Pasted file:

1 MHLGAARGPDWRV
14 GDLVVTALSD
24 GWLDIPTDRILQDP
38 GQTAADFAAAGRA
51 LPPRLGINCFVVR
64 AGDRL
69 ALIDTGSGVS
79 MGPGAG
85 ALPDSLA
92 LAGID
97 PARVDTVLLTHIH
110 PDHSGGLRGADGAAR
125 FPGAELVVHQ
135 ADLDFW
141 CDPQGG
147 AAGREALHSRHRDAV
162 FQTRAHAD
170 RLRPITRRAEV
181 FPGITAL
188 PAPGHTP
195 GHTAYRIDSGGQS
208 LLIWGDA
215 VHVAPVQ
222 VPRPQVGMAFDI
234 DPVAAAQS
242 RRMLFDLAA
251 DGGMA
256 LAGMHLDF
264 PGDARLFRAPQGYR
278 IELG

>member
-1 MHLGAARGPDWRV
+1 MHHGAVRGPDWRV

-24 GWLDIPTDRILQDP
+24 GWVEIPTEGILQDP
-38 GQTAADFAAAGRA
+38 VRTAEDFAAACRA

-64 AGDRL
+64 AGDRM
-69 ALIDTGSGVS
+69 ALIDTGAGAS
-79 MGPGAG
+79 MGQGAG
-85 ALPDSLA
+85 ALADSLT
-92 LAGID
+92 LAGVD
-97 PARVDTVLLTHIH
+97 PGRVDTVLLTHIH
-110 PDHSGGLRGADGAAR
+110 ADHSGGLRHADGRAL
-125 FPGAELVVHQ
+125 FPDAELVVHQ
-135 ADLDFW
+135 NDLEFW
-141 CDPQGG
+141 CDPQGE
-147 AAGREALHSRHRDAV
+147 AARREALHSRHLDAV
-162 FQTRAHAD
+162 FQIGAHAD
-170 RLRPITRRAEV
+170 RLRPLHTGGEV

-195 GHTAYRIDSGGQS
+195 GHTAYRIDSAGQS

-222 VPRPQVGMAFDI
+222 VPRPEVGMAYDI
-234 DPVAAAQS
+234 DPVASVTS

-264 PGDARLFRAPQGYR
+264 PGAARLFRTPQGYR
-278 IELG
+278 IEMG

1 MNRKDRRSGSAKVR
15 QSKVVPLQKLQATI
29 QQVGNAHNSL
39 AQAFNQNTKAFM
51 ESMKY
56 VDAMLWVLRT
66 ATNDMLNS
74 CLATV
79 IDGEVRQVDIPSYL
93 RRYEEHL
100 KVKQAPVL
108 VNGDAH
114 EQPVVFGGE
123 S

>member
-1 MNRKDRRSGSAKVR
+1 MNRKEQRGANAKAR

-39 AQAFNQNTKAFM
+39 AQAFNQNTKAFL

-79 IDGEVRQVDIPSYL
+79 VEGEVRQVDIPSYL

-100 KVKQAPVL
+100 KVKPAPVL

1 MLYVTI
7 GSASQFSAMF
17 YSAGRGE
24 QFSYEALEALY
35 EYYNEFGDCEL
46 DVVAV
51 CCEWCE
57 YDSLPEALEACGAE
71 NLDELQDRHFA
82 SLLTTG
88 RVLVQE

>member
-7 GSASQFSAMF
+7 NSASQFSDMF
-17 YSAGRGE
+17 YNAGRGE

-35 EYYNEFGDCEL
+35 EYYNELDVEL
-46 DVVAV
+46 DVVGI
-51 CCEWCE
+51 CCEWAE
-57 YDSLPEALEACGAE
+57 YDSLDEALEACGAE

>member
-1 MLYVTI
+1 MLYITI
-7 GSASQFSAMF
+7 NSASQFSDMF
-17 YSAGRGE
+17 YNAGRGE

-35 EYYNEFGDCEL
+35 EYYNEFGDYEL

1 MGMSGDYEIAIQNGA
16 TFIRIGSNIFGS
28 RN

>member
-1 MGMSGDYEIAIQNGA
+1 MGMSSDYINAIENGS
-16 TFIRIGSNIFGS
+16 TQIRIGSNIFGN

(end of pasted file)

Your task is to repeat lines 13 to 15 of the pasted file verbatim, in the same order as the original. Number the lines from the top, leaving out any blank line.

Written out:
125 FPGAELVVHQ
135 ADLDFW
141 CDPQGG